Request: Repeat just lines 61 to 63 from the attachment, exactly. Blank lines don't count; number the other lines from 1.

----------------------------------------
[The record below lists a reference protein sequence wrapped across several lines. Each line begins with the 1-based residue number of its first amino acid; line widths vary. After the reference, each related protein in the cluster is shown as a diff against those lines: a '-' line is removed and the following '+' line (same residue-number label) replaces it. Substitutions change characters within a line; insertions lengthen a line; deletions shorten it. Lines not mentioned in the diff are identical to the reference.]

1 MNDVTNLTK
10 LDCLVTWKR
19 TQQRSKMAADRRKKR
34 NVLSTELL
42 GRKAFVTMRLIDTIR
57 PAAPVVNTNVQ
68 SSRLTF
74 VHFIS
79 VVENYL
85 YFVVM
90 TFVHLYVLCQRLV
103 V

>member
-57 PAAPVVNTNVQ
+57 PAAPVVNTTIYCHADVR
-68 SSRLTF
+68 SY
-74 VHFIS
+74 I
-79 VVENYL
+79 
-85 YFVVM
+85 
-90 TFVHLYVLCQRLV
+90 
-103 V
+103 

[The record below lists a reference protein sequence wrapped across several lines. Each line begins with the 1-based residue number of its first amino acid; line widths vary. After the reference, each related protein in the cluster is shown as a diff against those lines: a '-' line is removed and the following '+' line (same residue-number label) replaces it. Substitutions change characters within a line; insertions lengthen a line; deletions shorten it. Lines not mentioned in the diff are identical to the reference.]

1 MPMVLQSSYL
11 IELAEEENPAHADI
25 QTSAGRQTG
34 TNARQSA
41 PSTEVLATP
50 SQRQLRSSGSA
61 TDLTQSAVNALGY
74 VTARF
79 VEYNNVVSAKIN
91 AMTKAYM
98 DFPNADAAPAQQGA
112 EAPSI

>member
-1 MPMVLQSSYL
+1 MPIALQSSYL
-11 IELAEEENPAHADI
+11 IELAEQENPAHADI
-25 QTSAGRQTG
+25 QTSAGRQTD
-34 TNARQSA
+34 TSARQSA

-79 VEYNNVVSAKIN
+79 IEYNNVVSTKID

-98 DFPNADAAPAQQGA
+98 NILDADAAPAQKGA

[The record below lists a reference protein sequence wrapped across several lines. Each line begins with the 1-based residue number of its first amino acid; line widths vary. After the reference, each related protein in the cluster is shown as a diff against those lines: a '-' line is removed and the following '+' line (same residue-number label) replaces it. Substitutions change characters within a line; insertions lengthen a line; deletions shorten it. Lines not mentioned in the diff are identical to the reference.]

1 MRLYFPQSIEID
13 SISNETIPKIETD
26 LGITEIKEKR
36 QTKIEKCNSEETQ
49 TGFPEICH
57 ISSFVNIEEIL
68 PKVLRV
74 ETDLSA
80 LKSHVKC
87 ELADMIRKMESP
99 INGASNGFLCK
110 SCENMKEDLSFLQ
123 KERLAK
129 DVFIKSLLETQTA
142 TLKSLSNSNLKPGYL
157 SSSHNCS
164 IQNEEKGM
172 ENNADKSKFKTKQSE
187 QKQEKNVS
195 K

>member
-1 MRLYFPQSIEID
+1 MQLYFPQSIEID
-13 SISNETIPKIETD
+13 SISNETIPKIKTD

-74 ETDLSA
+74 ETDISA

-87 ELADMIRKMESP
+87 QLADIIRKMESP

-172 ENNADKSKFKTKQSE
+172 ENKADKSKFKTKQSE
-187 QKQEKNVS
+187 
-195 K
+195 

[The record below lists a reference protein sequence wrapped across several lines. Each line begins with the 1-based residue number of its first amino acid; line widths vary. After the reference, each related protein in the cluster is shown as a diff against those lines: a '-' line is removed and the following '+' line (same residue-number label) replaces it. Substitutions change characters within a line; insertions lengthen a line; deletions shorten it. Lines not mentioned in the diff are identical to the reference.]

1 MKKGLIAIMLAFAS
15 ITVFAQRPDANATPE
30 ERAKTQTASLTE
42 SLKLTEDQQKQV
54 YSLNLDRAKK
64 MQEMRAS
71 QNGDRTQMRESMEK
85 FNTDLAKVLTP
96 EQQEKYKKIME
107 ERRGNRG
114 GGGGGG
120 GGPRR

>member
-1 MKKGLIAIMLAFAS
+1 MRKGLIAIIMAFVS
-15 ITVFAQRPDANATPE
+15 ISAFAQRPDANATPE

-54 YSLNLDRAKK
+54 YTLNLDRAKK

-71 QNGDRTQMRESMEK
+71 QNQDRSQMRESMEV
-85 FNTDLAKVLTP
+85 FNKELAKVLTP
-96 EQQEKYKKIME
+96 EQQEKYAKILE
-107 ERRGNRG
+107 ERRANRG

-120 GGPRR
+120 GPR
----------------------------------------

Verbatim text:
57 ISSFVNIEEIL
68 PKVLRV
74 ETDLSA